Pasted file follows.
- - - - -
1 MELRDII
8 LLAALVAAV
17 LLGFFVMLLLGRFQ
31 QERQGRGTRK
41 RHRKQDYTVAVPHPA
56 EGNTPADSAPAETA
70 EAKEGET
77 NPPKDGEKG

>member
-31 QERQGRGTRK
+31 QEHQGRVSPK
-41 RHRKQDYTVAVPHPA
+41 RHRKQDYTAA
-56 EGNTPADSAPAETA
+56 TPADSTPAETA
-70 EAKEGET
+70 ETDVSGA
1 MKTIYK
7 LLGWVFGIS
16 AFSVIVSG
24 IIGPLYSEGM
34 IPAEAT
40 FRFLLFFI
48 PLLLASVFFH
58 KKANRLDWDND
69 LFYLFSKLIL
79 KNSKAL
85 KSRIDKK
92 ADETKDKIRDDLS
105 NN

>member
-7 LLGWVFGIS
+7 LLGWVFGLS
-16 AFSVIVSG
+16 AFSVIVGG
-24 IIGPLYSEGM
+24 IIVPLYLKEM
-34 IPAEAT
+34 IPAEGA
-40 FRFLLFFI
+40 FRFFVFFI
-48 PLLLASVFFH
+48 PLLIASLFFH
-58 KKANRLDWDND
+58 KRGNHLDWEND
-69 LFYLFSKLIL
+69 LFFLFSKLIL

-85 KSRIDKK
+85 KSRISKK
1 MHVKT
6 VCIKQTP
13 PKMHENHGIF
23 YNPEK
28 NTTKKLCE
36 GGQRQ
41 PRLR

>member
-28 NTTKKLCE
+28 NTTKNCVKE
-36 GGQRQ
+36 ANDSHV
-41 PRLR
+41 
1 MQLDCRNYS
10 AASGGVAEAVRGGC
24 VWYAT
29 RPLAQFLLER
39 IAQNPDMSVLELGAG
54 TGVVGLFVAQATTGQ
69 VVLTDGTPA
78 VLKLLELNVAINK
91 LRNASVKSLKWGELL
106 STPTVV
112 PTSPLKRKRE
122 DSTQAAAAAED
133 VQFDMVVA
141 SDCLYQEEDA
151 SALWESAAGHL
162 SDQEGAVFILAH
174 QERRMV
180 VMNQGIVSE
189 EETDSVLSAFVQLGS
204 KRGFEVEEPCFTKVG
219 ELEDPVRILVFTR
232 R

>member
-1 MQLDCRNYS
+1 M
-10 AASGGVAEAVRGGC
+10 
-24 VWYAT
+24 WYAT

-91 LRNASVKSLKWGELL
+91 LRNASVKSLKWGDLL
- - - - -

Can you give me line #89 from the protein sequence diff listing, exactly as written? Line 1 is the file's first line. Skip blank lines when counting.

-10 AASGGVAEAVRGGC